Michael and Chris Dorn, co-authors of Innocent Targets: When Terrorism Comes to School say the anniversary date of the world’s worst school terrorism attack finds many schools still unprepared to respond effectively to terrorist attacks. The September 1, 2005 attack and subsequent massacre two days later in Beslan, Russia shocked school officials everywhere.
While much progress has been made, the Dorns feel that many schools are still not properly prepared for even relatively minor events, such as tornados and heart stoppages, let alone terrorist attacks on schools or school buses. The international school safety experts feel that significant progress has been made by the release of federal crisis planning grants worth $150 million, given through the U.S. Department of Education to help school systems properly prepare for terrorism and other crises. The new federal guidelines mandating that schools use the National Incident Management System (NIMS) for federal disaster funding eligibility will help schools increase readiness, since understanding NIMS is key to a well coordinated response with outside officials during a crisis. The disjointed response at Beslan contributed to the failure to prevent massive casualties.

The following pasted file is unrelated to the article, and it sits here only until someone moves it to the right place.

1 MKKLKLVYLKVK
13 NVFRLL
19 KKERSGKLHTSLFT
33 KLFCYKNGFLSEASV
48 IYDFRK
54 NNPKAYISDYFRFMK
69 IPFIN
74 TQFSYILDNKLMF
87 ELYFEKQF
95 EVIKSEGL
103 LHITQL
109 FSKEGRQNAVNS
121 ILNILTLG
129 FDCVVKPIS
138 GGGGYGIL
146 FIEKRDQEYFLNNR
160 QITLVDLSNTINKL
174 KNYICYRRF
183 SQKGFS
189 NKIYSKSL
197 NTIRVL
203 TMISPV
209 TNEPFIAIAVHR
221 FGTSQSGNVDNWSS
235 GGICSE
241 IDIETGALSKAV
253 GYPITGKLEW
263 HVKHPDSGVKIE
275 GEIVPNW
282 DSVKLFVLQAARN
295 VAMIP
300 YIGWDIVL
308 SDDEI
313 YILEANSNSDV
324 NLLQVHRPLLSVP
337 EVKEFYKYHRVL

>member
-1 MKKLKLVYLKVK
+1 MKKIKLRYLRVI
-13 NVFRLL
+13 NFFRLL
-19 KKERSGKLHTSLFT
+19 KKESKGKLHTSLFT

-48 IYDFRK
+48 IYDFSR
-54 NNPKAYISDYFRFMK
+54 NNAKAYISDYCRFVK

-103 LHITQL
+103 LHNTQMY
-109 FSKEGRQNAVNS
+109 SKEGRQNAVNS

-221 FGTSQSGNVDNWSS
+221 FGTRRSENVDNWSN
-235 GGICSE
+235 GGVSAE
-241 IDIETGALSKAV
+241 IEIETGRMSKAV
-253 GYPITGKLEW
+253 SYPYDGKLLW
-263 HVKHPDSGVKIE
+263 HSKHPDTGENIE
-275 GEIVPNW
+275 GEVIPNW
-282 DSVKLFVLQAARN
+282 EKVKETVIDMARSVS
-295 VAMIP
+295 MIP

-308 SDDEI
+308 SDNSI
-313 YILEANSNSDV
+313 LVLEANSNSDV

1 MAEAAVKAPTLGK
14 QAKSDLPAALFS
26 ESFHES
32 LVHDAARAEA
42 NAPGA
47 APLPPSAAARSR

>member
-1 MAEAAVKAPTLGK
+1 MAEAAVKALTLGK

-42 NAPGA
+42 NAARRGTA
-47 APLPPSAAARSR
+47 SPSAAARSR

The Dorns feel that one of the biggest impediments to further progress has been the proliferation of inaccuracies on how schools should prepare for terrorism. “Unfortunately, many schools have relied on information provided by school safety consultants who do not have any real qualifications in antiterrorism” says Michael Dorn, who writes that this type of misinformation causes schools to implement ineffective and counterproductive programs. “Listening to a consultant without a proper background in the field is like having a mechanic remove your appendix – he may be skilled, but not in the skills you need.”
Having authored more than 20 books on school safety, the Dorns have been involved with school antiterrorism training efforts by state departments of education, emergency management and homeland security in Oregon, Washington, Georgia, Alabama, North Carolina, Indiana, Massachusetts, Wisconsin, Nevada, and the U.S. Departments of Homeland Security and Education.
Michael Dorn was selected in 2004 as the Senior Public Safety and Emergency Management Consultant for Jane’s Consultancy. Dorn was chosen for this position after an international search for a school safety expert, and was a lead author on the recently published Jane’s Safe Schools Planning Guide for All Hazards, which is the most comprehensive guide to date on the subject.